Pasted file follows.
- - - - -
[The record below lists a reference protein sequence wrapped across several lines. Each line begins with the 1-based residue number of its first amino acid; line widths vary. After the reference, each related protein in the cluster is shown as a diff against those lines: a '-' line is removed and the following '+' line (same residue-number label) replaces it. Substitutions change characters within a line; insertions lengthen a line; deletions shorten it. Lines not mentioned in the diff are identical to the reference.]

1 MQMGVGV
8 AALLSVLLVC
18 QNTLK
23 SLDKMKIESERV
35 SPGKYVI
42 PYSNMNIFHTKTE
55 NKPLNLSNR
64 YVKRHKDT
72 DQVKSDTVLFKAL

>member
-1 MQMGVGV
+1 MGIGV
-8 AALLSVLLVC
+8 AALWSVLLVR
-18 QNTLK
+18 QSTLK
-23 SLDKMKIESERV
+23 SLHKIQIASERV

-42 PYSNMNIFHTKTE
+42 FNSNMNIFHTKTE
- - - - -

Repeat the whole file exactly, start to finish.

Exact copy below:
[The record below lists a reference protein sequence wrapped across several lines. Each line begins with the 1-based residue number of its first amino acid; line widths vary. After the reference, each related protein in the cluster is shown as a diff against those lines: a '-' line is removed and the following '+' line (same residue-number label) replaces it. Substitutions change characters within a line; insertions lengthen a line; deletions shorten it. Lines not mentioned in the diff are identical to the reference.]

1 MQMGVGV
8 AALLSVLLVC
18 QNTLK
23 SLDKMKIESERV
35 SPGKYVI
42 PYSNMNIFHTKTE
55 NKPLNLSNR
64 YVKRHKDT
72 DQVKSDTVLFKAL

>member
-1 MQMGVGV
+1 MGIGV
-8 AALLSVLLVC
+8 AALWSVLLVR
-18 QNTLK
+18 QSTLK
-23 SLDKMKIESERV
+23 SLHKIQIASERV

-42 PYSNMNIFHTKTE
+42 FNSNMNIFHTKTE